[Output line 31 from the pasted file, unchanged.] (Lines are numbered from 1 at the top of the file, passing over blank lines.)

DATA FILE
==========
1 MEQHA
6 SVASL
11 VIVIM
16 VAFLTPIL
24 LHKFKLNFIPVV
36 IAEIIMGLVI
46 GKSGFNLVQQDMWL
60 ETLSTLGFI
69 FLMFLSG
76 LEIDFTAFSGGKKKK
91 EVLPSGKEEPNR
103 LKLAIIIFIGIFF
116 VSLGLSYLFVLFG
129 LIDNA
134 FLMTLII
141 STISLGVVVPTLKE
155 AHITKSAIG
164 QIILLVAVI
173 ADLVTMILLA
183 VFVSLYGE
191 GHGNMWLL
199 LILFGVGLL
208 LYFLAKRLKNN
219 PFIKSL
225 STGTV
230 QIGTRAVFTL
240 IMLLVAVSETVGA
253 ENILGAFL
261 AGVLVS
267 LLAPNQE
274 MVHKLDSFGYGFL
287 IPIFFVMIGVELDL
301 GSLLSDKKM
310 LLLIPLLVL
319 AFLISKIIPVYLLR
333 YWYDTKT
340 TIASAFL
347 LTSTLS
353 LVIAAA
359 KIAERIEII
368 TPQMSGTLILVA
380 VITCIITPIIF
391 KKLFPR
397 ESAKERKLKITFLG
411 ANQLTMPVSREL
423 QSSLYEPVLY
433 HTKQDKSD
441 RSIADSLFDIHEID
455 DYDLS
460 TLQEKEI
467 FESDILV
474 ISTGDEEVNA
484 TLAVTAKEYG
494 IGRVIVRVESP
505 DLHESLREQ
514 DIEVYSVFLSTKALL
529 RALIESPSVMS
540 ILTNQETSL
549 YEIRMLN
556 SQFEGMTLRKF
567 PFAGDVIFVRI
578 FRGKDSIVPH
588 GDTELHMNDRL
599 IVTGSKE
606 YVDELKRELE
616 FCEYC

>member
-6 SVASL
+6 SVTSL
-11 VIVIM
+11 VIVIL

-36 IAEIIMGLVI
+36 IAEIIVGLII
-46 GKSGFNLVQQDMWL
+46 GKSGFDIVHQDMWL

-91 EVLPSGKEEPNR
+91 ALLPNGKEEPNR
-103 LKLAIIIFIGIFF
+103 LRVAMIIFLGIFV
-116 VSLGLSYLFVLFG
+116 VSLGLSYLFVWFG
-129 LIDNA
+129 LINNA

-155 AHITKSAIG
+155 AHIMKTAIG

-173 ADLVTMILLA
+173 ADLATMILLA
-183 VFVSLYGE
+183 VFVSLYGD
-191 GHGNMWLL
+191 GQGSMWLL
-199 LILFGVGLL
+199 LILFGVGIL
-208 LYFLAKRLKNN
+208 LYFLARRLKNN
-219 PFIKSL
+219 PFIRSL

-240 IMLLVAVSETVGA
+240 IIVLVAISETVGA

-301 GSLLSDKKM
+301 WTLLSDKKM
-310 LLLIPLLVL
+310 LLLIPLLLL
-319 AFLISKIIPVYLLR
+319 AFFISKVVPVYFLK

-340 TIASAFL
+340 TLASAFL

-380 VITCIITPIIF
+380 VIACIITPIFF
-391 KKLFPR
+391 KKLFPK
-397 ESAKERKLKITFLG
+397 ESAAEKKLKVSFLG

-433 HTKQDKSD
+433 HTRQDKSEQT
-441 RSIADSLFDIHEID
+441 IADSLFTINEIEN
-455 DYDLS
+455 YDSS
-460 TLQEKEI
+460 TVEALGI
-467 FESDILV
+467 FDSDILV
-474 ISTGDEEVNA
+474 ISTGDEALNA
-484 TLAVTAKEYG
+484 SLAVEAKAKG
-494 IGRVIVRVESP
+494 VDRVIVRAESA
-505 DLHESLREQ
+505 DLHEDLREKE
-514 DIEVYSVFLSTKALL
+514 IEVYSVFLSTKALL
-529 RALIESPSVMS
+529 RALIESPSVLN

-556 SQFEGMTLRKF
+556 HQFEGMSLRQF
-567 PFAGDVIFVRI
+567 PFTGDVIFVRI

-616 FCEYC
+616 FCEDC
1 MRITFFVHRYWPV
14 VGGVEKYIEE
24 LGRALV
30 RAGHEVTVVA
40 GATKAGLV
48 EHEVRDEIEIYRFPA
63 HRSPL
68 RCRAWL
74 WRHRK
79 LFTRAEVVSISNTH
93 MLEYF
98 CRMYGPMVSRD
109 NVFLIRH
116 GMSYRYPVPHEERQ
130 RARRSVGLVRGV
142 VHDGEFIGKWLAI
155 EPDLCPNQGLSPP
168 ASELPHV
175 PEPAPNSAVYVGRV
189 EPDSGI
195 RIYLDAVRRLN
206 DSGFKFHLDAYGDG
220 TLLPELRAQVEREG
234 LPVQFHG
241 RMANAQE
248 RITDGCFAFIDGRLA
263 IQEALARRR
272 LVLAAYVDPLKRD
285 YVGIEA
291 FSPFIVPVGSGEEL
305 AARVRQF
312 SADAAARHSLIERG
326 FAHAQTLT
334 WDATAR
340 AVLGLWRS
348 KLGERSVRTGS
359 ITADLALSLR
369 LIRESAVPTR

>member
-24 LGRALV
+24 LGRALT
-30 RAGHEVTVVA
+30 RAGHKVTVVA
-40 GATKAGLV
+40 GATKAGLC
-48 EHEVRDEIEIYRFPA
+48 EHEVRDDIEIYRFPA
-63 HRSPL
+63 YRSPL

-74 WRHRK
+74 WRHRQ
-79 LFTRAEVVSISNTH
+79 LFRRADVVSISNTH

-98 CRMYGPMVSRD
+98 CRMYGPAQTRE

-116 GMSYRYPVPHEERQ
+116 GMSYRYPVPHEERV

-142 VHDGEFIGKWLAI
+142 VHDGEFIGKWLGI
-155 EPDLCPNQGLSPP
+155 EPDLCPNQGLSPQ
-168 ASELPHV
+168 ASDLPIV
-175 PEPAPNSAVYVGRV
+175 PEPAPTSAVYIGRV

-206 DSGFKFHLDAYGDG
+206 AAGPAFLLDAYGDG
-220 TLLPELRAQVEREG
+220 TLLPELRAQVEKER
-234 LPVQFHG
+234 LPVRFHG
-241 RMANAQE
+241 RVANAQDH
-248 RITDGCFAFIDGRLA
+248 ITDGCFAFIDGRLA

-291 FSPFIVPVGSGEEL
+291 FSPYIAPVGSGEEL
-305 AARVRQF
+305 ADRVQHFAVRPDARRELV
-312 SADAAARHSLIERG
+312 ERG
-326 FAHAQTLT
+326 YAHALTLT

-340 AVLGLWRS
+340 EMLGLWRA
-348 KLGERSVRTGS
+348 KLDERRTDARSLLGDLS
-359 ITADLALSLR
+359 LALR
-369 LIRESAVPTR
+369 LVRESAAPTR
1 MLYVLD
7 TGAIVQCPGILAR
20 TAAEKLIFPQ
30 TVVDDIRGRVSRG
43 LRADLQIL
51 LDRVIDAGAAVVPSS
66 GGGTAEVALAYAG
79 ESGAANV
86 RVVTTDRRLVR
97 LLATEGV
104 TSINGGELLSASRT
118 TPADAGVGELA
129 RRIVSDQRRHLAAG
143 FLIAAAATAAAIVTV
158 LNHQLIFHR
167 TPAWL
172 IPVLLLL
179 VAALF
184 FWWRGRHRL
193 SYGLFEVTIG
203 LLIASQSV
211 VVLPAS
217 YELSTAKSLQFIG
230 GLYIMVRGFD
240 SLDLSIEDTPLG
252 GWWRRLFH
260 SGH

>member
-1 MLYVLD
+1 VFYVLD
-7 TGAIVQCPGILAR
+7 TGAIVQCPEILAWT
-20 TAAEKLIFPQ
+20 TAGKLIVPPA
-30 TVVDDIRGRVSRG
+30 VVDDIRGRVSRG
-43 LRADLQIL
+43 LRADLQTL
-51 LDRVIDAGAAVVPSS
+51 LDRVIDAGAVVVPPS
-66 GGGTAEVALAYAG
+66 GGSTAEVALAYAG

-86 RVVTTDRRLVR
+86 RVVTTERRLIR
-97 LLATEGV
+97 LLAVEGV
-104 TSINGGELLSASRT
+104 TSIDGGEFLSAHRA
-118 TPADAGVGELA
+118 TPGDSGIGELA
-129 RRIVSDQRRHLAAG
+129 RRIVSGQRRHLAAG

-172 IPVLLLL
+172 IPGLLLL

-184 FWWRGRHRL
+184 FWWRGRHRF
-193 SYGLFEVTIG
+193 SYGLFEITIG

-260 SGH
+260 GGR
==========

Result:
274 MVHKLDSFGYGFL